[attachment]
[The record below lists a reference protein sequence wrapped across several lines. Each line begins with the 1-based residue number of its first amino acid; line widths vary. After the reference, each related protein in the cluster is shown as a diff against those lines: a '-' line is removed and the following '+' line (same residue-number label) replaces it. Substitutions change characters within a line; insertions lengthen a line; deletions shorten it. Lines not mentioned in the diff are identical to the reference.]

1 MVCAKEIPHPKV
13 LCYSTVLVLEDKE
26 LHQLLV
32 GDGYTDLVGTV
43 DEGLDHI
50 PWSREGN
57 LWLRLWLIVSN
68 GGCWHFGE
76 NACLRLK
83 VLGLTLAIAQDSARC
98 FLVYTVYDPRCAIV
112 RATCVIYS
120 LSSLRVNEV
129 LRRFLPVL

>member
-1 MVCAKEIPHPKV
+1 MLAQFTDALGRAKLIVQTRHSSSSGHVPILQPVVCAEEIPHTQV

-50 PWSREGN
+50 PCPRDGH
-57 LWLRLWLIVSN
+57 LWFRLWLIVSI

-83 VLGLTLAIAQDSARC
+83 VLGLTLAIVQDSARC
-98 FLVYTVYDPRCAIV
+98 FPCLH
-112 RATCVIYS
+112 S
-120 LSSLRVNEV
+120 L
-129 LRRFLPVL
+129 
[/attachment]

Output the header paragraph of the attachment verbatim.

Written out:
[The record below lists a reference protein sequence wrapped across several lines. Each line begins with the 1-based residue number of its first amino acid; line widths vary. After the reference, each related protein in the cluster is shown as a diff against those lines: a '-' line is removed and the following '+' line (same residue-number label) replaces it. Substitutions change characters within a line; insertions lengthen a line; deletions shorten it. Lines not mentioned in the diff are identical to the reference.]